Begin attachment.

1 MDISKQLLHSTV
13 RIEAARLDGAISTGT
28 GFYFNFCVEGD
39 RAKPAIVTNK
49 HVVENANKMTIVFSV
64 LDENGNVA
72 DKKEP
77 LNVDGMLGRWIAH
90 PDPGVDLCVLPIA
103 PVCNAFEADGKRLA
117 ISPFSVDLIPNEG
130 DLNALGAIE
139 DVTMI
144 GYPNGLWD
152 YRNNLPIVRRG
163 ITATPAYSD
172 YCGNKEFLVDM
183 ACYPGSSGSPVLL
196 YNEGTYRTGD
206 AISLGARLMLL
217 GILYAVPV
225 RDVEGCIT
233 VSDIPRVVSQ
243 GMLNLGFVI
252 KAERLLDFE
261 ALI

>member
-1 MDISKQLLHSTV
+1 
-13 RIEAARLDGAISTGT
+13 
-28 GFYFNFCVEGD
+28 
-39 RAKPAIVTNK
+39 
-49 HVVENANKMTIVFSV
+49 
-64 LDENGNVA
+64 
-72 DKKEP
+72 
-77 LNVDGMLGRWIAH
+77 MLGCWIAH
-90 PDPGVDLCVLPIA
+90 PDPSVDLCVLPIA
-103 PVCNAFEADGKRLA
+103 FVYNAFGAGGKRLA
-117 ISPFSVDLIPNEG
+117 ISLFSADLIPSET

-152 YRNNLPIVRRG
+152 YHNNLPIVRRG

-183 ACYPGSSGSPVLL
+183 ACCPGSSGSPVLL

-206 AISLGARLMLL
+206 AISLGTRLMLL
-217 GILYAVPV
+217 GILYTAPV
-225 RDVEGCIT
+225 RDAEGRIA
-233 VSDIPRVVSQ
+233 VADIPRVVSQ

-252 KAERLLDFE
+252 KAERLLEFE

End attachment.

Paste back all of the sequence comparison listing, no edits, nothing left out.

1 MDISKQLLHSTV
13 RIEAARLDGAISTGT
28 GFYFNFCVEGD
39 RAKPAIVTNK
49 HVVENANKMTIVFSV
64 LDENGNVA
72 DKKEP
77 LNVDGMLGRWIAH
90 PDPGVDLCVLPIA
103 PVCNAFEADGKRLA
117 ISPFSVDLIPNEG
130 DLNALGAIE
139 DVTMI
144 GYPNGLWD
152 YRNNLPIVRRG
163 ITATPAYSD
172 YCGNKEFLVDM
183 ACYPGSSGSPVLL
196 YNEGTYRTGD
206 AISLGARLMLL
217 GILYAVPV
225 RDVEGCIT
233 VSDIPRVVSQ
243 GMLNLGFVI
252 KAERLLDFE
261 ALI

>member
-1 MDISKQLLHSTV
+1 
-13 RIEAARLDGAISTGT
+13 
-28 GFYFNFCVEGD
+28 
-39 RAKPAIVTNK
+39 
-49 HVVENANKMTIVFSV
+49 
-64 LDENGNVA
+64 
-72 DKKEP
+72 
-77 LNVDGMLGRWIAH
+77 MLGCWIAH
-90 PDPGVDLCVLPIA
+90 PDPSVDLCVLPIA
-103 PVCNAFEADGKRLA
+103 FVYNAFGAGGKRLA
-117 ISPFSVDLIPNEG
+117 ISLFSADLIPSET

-152 YRNNLPIVRRG
+152 YHNNLPIVRRG

-183 ACYPGSSGSPVLL
+183 ACCPGSSGSPVLL

-206 AISLGARLMLL
+206 AISLGTRLMLL
-217 GILYAVPV
+217 GILYTAPV
-225 RDVEGCIT
+225 RDAEGRIA
-233 VSDIPRVVSQ
+233 VADIPRVVSQ

-252 KAERLLDFE
+252 KAERLLEFE